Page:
Age discrimination: an introduction
People may be discriminated against because of their age. Young people may experience age discrimination by being belittled, passed over for jobs or being paid poor wages just because they are young, and older people may be denied jobs or refused work because an employer believes they are too old.
UNISON’s view of age discrimination
Equality is an important issue for UNISON. We campaign against age discrimination wherever we find it – just as we work to reduce discrimination based on disability, gender, gender identity, pay, race, religion/belief, marriage and civil partnerships and sexual orientation.
Every member of UNISON can help promote equality and fight discrimination in their workplace – and that means considering how we treat each other as well as how employers treat us.
2010 Equality Act
The 2010 Equality Act combines previous discrimination and equality laws in a single act. Discrimination because of a person’s age is treated differently from other types of discrimination because the law permits employers to discriminate because of a person’s age in a wider range of situations, if the employer can show that what it has done is justified. This is referred to as “a proportionate means of achieving a legitimate aim”.
In Northern Ireland, the Employment Equality (Age) Regulations (Northern Ireland) 2006 implement the age strand of EU Directive 2000/78 which establishes a general framework for equal treatment in employment and vocational training.
For example, a construction firm might be able to set a maximum age for jobs that are physically demanding and require a high level of fitness.
Age discrimination exceptions include:
- benefits based upon length of service – it is not age discrimination for an employer to provide certain benefits, facilities or services on the basis of length of service, subject to the qualification that after five years’ service, the employer will have to show that the length of service fulfils a business need (for example, by encouraging loyalty);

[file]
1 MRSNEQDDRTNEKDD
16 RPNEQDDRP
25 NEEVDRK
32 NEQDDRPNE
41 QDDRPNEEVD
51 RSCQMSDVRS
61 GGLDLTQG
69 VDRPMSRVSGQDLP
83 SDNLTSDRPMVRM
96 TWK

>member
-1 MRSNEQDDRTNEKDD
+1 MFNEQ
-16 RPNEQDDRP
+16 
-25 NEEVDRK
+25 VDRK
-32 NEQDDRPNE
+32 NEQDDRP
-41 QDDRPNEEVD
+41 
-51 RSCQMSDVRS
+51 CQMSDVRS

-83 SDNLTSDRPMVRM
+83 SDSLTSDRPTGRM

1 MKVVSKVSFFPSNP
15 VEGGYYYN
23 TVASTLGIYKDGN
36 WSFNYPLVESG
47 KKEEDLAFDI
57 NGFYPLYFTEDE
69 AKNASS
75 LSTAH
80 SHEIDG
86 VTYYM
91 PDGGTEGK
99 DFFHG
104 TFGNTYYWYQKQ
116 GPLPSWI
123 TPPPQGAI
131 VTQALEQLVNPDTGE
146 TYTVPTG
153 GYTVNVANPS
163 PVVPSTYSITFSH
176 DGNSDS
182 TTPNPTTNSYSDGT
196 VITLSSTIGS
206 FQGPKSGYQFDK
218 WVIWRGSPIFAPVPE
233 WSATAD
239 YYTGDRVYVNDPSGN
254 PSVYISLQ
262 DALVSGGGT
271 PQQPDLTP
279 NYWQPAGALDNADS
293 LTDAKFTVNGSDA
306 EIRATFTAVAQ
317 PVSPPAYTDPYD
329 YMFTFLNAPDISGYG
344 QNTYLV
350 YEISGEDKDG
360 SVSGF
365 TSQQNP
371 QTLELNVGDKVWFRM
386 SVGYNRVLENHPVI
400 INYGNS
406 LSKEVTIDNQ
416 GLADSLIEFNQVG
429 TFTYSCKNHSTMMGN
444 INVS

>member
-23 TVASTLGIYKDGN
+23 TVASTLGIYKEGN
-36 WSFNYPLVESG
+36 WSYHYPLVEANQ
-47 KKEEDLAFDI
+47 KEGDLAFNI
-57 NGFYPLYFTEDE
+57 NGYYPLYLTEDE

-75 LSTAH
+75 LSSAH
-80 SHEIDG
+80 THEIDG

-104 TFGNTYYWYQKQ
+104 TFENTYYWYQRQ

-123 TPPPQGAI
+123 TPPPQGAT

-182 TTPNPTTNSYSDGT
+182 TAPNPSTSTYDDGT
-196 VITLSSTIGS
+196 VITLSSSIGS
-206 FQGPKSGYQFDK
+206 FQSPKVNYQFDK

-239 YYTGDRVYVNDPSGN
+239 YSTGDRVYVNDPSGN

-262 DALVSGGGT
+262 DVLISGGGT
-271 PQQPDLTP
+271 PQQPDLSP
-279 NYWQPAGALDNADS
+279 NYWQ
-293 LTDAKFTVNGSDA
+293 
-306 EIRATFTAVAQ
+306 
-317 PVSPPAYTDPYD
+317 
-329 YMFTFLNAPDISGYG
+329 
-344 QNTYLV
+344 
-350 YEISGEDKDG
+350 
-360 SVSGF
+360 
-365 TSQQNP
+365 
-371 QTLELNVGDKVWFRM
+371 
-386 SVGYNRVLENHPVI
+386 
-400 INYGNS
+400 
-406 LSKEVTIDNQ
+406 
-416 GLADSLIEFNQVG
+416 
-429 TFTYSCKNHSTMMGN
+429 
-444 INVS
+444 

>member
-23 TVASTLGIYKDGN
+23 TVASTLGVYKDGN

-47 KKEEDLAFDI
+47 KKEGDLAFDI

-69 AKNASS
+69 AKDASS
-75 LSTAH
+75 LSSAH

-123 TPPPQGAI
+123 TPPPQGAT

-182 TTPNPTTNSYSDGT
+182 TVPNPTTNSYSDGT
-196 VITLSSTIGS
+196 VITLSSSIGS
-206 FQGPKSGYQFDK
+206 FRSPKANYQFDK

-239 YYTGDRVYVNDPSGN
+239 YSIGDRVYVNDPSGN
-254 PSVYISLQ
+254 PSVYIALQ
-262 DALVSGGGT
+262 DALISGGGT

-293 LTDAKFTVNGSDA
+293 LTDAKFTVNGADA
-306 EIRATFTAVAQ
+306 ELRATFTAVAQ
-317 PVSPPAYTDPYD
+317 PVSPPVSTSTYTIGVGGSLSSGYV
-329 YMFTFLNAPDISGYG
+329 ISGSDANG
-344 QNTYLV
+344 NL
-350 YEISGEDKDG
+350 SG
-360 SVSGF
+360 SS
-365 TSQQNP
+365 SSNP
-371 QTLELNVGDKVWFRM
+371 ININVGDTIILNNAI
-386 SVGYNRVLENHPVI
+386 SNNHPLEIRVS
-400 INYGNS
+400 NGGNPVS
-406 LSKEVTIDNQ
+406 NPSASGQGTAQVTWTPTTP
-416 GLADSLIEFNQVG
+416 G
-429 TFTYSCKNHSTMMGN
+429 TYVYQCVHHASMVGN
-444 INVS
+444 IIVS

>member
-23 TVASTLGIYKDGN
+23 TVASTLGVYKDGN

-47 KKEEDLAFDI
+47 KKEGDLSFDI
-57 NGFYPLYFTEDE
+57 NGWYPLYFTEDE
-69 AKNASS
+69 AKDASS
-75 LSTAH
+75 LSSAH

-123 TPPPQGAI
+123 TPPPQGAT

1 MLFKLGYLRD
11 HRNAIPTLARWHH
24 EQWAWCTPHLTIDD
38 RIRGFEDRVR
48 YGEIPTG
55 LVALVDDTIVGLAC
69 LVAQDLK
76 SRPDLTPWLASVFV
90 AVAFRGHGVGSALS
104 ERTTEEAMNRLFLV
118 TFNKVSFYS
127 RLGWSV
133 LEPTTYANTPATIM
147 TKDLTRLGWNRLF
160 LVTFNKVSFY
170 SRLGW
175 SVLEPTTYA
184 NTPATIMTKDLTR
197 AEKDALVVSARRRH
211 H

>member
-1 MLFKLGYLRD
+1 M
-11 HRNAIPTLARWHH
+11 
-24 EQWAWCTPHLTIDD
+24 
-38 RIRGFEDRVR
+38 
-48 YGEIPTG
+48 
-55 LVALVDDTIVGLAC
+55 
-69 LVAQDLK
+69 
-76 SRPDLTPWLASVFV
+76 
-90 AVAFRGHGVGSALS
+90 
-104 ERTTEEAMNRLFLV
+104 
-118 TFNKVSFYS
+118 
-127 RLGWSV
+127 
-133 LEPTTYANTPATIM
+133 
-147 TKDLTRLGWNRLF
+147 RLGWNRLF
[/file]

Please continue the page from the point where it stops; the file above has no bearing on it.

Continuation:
- minimum wage – it is not age discrimination to pay a young worker the lower minimum wage if that is the rate for which they qualify, this also applies for apprentices who do not qualify for the national minimum wage, as compared with those who do;
- redundancy – it is not age discrimination to provide an enhanced redundancy payment that is greater than that paid to another employee, provided that they are calculated on the same basis;
- insurance or related financial services – it is not age discrimination for any employer to limit access to insurance or related financial services to those aged under the later of the age of 65 / the state pensionable age. In Northern Ireland the exception is limited only to life assurance provided after a worker takes early retirement on ill health grounds, in such cases it is not unlawful for such cover to end at normal retirement age or 65;
- child care – it is not age discrimination to provide child care only for children of a certain age. There is no equivalent exception in Northern Ireland;
- contributions to personal pension schemes – certain age-based criteria are permitted in respect of occupational pension schemes.
How to prevent age discrimination
Age discrimination may be deeply engrained in the workplace. Although the law prohibits age discrimination, you can help change attitudes by:
- understanding, or developing, local policies on age discrimination;
- speaking out when age discrimination cases arise;
- publicising that age discrimination is prohibited by law;
- encouraging managers to take a strong lead on age discrimination.
Next steps for UNISON reps
Understand the law as it exists today, as set out in this Thompson guide to age discrimination
Encourage UNISON members to speak out when they feel someone is being discriminated against because of their age.
- Age discrimination affects many people – young workers may be underpaid or belittled, older workers may miss out on jobs because of their age.
- Age discrimination is prohibited by the Equality Act 2010 in Great Britain and by the Employment Equality (Age) Regulations (Northern Ireland) 2006.